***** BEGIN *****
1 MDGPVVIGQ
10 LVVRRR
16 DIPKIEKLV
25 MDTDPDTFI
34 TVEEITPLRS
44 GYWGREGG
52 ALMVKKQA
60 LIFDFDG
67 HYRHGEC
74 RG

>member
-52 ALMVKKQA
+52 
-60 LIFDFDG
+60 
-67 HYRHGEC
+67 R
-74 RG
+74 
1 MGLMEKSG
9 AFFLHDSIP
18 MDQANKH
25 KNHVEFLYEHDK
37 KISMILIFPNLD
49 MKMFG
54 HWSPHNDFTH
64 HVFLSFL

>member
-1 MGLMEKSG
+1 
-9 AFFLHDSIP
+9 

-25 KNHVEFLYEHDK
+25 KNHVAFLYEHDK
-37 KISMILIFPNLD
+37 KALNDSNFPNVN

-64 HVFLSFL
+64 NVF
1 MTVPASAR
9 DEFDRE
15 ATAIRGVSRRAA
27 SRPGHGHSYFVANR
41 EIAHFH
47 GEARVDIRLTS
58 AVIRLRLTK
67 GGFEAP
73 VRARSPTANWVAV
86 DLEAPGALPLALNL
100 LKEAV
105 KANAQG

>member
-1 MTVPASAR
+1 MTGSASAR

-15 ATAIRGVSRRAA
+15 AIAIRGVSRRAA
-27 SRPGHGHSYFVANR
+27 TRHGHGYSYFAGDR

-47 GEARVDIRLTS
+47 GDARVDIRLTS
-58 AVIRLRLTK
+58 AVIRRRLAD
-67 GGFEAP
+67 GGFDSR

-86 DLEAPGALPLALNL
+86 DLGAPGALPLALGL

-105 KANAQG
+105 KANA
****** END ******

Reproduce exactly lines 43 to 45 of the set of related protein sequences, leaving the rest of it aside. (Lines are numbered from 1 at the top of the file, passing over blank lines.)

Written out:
41 EIAHFH
47 GEARVDIRLTS
58 AVIRLRLTK